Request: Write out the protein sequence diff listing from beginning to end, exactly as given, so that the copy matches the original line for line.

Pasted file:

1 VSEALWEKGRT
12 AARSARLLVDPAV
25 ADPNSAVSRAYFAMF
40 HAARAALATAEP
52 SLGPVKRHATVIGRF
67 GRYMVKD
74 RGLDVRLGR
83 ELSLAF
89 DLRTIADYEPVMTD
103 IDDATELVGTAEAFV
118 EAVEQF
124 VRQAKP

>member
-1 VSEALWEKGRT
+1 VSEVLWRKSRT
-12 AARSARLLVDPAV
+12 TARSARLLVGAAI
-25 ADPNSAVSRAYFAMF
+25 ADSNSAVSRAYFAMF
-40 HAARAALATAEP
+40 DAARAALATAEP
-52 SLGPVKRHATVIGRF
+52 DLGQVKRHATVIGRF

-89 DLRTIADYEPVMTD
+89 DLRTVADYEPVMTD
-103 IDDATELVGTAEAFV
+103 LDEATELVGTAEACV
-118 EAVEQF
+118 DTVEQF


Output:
1 VSEALWEKGRT
12 AARSARLLVDPAV
25 ADPNSAVSRAYFAMF
40 HAARAALATAEP
52 SLGPVKRHATVIGRF
67 GRYMVKD
74 RGLDVRLGR
83 ELSLAF
89 DLRTIADYEPVMTD
103 IDDATELVGTAEAFV
118 EAVEQF
124 VRQAKP

>member
-1 VSEALWEKGRT
+1 VSEVLWRKSRT
-12 AARSARLLVDPAV
+12 TARSARLLVGAAI
-25 ADPNSAVSRAYFAMF
+25 ADSNSAVSRAYFAMF
-40 HAARAALATAEP
+40 DAARAALATAEP
-52 SLGPVKRHATVIGRF
+52 DLGQVKRHATVIGRF

-89 DLRTIADYEPVMTD
+89 DLRTVADYEPVMTD
-103 IDDATELVGTAEAFV
+103 LDEATELVGTAEACV
-118 EAVEQF
+118 DTVEQF